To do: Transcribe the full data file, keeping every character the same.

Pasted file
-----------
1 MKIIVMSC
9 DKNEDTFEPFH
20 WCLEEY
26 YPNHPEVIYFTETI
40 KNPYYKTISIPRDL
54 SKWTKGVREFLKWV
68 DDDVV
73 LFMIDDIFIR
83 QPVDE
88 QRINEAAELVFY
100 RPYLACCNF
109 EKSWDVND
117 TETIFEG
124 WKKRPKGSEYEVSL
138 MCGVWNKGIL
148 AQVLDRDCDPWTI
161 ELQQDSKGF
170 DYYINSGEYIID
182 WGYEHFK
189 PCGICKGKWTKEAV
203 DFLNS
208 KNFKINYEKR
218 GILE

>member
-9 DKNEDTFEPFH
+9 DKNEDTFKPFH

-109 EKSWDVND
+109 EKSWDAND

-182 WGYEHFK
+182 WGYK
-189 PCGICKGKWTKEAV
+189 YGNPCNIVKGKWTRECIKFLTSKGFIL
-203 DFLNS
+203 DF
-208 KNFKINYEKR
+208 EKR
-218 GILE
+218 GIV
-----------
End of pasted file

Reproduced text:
1 MKIIVMSC
9 DKNEDTFEPFH
20 WCLEEY
26 YPNHPEVIYFTETI
40 KNPYYKTISIPRDL
54 SKWTKGVREFLKWV
68 DDDVV
73 LFMIDDIFIR
83 QPVDE
88 QRINEAAELVFY
100 RPYLACCNF
109 EKSWDVND
117 TETIFEG
124 WKKRPKGSEYEVSL
138 MCGVWNKGIL
148 AQVLDRDCDPWTI
161 ELQQDSKGF
170 DYYINSGEYIID
182 WGYEHFK
189 PCGICKGKWTKEAV
203 DFLNS
208 KNFKINYEKR
218 GILE

>member
-9 DKNEDTFEPFH
+9 DKNEDTFKPFH

-109 EKSWDVND
+109 EKSWDAND

-182 WGYEHFK
+182 WGYK
-189 PCGICKGKWTKEAV
+189 YGNPCNIVKGKWTRECIKFLTSKGFIL
-203 DFLNS
+203 DF
-208 KNFKINYEKR
+208 EKR
-218 GILE
+218 GIV